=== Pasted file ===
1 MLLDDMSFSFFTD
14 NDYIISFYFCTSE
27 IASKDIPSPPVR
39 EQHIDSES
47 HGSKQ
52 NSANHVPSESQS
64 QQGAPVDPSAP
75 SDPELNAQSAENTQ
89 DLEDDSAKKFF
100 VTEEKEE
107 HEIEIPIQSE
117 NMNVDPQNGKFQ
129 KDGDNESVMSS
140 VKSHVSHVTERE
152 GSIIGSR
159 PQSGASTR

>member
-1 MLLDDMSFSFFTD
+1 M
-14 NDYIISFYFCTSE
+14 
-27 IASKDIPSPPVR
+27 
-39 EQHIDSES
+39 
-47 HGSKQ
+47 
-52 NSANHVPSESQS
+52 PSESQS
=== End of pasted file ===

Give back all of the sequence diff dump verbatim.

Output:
1 MLLDDMSFSFFTD
14 NDYIISFYFCTSE
27 IASKDIPSPPVR
39 EQHIDSES
47 HGSKQ
52 NSANHVPSESQS
64 QQGAPVDPSAP
75 SDPELNAQSAENTQ
89 DLEDDSAKKFF
100 VTEEKEE
107 HEIEIPIQSE
117 NMNVDPQNGKFQ
129 KDGDNESVMSS
140 VKSHVSHVTERE
152 GSIIGSR
159 PQSGASTR

>member
-1 MLLDDMSFSFFTD
+1 M
-14 NDYIISFYFCTSE
+14 
-27 IASKDIPSPPVR
+27 
-39 EQHIDSES
+39 
-47 HGSKQ
+47 
-52 NSANHVPSESQS
+52 PSESQS